What distresses me is that my family reads only Murdoch journalism and each member (except me) repeats the News Limited biased positions and outright lies as the truth, because it’s been published and they’ve read it in print. One outcome is that I regularly hear things like ‘Julia Gillard is conniving and cunning’ (which politician isn’t?); Julia Gillard operated an illegal slush fund (apparently Tony Abbott’s Hanson slush fund was quite OK); Julia Gillard had lovers! (strange to say no other political leader ever did anything so lewd); and even that Justice Rares was acting on her behalf by pointing to the blatant misuse of the Federal Court in the Ashby sexual harassment case. This is the Murdoch legacy – a complete pollution of the dialogue between elected government and voting populace.

  14. Pingback: Stuart Hall’s Lawyers Used Leveson to Threaten Media |

  15. Jay Buoy

    and of course they wouldn’t have phone hacked or bribed in Oz..
    Its quite insulting to the intellect that assertion..

  16. Ken Brown

    Put the likes of Rupert Murdoch and Gina Rhinehart together and it gives you some idea of the integrity of the Australian mainstream media today.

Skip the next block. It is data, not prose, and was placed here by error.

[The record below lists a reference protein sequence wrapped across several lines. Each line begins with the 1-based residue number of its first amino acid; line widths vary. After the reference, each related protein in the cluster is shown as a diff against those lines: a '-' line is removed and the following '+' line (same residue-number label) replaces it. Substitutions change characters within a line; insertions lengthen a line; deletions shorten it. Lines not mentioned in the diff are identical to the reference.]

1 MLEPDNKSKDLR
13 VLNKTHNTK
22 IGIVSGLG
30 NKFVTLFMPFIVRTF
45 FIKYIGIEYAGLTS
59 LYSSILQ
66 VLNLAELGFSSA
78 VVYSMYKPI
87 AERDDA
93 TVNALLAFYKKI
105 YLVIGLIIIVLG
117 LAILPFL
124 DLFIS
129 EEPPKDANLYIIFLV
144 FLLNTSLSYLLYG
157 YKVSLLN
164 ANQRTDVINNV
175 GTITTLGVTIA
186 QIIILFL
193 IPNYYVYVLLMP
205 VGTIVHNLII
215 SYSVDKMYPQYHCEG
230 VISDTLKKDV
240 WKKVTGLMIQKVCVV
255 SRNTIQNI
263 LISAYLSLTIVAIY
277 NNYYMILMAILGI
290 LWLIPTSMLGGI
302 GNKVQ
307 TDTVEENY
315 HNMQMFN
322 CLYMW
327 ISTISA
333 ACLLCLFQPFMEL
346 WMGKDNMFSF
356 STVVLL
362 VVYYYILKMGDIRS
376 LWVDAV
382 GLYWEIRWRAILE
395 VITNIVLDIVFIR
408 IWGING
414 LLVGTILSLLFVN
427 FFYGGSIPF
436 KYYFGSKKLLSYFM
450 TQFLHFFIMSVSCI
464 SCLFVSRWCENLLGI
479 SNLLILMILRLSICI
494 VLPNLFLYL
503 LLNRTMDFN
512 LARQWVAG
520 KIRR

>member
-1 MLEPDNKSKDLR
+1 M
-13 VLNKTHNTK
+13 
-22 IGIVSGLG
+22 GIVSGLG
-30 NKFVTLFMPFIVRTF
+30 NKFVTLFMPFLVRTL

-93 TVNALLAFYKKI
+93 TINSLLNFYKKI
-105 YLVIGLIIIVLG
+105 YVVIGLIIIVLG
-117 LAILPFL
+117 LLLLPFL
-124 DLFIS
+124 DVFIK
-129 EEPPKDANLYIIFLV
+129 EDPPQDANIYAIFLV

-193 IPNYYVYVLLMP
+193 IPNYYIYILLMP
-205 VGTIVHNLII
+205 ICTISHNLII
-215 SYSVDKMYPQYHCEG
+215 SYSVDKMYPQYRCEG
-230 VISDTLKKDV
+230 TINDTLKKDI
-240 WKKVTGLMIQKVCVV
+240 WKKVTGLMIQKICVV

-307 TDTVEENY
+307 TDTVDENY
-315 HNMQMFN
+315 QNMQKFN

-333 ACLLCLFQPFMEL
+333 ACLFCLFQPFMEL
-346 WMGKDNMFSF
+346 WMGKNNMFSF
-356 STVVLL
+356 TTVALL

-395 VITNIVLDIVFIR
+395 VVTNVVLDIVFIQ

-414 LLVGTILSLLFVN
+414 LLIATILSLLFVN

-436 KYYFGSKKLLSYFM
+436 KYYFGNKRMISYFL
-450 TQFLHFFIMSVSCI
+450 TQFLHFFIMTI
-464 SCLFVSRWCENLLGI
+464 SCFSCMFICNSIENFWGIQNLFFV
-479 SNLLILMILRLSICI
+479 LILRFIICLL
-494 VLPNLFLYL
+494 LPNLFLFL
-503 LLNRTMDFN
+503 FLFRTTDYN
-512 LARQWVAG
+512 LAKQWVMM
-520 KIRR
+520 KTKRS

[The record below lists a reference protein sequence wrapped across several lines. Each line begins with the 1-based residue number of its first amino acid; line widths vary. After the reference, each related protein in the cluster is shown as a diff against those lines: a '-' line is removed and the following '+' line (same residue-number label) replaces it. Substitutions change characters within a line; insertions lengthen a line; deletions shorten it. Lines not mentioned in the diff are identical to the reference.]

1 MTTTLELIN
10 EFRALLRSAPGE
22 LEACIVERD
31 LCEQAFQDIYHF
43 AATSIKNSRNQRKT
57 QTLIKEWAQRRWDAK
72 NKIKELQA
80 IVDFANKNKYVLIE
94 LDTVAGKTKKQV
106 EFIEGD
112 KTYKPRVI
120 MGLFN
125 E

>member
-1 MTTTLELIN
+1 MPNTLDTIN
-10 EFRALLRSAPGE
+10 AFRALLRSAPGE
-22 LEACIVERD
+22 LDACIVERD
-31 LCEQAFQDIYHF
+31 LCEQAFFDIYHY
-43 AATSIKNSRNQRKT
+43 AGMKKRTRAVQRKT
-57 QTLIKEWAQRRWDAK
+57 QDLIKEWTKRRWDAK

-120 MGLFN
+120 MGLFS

17. Alan Baird

    Yeah, nothing to laugh at. Appalling person, plus the sycophants who work for him. Remember, to work for this piece of ordure, one has to KNOW INTUITIVELY what he wants. If you DON’T know, you won’t be employed long. The ONE peculiar outlier is/ was? Phillip Adams who wrote for the Oz (don’t know if this is still the case as I never read it, merely quotes of its more risible statements) and for the life of me I can’t think why he wastes his time on the readers of this rag in broadsheet clothing. I have unwillingly been near the occasional batch of Oz readers in cafes and they are knuckle draggers all. However, they THINK they are a superior breed of knuckle dragger compared with Terror and Hun readers. They are wrong: their arms are simply further apart and this CAN’T be mistaken for breadth of vision. Occasionally the Oz has been caught out being hilariously blinkered, on one notable occasion printing a letter critical of two Labor MPs PLUS John Howard. They printed the letter MINUS John Howard. BIG mistake as the bloke who wrote the letter objected vociferously and it became public everywhere (EXCEPT in the Murdochracy). Bet that fella doesn’t get a gig in the letters page anymore. Of course, the same News (Very) Ltd (the most accurate name) doubled down on its usual attacks alleging BIAS (Ha!) from the ABC, the most timorous lefties on earth. One day he simply MUST have his Citizen Kane moment. The sheer awfulness of this… collection of unpleasant cellular matter has no end.